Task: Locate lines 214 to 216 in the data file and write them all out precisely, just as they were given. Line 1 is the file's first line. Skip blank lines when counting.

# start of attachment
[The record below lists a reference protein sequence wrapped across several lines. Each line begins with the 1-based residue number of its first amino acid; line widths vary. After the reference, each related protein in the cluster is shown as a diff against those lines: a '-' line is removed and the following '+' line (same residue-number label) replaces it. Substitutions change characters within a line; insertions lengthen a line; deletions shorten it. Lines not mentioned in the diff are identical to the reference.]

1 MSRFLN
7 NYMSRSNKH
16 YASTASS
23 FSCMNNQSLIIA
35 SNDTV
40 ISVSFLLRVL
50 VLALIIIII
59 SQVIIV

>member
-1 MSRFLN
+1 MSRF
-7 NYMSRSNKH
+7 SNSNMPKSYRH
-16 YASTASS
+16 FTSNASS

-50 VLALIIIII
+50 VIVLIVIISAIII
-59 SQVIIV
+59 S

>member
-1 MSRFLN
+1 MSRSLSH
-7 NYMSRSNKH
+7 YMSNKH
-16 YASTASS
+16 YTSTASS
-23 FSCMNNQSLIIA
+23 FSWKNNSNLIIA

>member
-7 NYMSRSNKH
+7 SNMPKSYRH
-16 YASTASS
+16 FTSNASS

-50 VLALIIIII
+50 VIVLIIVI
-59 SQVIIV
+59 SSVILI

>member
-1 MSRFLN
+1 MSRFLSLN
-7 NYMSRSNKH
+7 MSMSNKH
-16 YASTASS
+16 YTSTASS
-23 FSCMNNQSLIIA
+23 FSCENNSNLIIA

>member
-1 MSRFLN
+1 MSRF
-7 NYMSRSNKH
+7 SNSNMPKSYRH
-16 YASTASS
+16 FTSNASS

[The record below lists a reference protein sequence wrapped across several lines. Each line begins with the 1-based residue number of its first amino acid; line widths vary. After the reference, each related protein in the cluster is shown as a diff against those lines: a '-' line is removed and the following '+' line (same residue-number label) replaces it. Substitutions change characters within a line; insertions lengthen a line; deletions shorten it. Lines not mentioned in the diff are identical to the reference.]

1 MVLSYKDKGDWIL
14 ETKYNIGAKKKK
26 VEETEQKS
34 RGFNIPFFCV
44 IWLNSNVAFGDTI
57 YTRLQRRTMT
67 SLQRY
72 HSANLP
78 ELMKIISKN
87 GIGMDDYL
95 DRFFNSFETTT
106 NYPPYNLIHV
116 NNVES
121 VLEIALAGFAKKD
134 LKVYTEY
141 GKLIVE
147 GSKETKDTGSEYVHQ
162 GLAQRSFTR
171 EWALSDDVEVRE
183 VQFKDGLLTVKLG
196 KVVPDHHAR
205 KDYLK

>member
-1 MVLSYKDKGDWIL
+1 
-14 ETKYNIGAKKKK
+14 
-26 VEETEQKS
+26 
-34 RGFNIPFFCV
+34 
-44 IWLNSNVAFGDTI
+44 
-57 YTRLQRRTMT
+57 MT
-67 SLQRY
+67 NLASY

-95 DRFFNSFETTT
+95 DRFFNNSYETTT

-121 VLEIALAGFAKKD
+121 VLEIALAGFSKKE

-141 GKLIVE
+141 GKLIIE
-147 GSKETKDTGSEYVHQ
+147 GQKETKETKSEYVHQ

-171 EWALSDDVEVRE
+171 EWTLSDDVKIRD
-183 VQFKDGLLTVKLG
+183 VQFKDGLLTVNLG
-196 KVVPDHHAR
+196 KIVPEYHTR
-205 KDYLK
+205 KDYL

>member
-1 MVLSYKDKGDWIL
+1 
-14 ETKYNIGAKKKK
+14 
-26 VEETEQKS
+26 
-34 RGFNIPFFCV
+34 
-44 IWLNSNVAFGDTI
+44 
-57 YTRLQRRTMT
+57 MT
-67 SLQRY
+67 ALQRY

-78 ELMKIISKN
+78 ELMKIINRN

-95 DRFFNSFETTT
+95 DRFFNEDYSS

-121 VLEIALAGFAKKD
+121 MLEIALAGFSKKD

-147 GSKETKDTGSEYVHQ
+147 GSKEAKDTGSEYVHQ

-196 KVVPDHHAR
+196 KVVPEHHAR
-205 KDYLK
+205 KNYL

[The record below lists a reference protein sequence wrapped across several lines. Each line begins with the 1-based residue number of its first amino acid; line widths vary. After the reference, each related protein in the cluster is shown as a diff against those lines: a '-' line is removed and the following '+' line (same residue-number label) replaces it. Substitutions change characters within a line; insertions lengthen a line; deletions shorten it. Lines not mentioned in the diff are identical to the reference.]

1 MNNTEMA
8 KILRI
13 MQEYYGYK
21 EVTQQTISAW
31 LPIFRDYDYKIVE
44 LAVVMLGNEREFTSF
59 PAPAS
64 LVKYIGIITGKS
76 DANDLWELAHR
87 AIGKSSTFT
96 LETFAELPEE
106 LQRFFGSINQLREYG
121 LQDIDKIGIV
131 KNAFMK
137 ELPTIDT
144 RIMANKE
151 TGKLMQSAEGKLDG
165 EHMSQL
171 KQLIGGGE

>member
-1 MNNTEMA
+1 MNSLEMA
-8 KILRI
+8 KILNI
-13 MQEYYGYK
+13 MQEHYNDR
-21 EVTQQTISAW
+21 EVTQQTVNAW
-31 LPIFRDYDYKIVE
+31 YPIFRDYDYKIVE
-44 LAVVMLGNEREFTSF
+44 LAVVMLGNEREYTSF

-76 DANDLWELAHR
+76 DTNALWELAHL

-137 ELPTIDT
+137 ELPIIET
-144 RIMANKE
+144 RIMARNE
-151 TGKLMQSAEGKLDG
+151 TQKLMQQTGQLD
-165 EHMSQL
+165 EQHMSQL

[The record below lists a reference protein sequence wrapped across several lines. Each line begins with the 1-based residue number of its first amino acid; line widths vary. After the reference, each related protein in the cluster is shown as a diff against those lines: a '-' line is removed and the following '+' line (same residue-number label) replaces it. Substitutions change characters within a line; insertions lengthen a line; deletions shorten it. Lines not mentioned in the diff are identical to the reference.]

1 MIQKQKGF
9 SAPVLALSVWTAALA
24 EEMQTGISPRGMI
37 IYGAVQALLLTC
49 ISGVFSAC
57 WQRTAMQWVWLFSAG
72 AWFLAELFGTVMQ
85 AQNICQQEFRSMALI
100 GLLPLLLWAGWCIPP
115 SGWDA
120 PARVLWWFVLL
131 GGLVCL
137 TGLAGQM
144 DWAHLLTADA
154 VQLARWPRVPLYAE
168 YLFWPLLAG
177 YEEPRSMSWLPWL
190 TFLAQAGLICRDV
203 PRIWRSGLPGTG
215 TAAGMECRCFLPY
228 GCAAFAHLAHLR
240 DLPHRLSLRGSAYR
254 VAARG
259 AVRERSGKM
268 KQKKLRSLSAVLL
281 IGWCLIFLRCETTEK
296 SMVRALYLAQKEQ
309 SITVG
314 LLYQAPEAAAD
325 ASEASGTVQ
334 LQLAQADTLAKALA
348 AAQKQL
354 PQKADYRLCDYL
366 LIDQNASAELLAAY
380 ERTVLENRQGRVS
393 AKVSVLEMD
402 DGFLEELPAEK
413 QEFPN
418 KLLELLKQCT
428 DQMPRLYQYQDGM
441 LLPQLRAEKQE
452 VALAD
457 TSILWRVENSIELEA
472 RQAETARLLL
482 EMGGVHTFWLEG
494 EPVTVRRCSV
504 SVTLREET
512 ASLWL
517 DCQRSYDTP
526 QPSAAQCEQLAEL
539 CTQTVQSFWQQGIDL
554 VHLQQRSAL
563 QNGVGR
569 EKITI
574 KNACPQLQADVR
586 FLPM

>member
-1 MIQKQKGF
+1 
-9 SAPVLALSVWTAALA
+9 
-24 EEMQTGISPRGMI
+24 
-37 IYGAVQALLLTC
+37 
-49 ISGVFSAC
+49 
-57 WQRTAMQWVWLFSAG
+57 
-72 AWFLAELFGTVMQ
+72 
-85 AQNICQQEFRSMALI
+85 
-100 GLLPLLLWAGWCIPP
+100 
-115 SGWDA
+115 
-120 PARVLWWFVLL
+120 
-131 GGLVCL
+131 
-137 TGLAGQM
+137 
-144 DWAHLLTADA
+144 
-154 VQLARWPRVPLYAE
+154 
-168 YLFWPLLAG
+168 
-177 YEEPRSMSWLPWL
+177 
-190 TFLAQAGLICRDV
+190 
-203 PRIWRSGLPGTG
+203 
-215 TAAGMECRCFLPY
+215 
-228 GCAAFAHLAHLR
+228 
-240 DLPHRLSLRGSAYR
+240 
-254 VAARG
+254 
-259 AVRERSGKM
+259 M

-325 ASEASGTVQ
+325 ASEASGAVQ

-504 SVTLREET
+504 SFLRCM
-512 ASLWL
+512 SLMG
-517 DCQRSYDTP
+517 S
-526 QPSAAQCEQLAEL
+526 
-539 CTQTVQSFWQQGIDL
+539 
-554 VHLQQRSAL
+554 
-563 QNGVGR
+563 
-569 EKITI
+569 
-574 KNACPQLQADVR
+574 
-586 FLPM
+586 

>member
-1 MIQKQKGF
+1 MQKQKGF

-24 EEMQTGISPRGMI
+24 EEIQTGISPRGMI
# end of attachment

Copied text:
380 ERTVLENRQGRVS
393 AKVSVLEMD
402 DGFLEELPAEK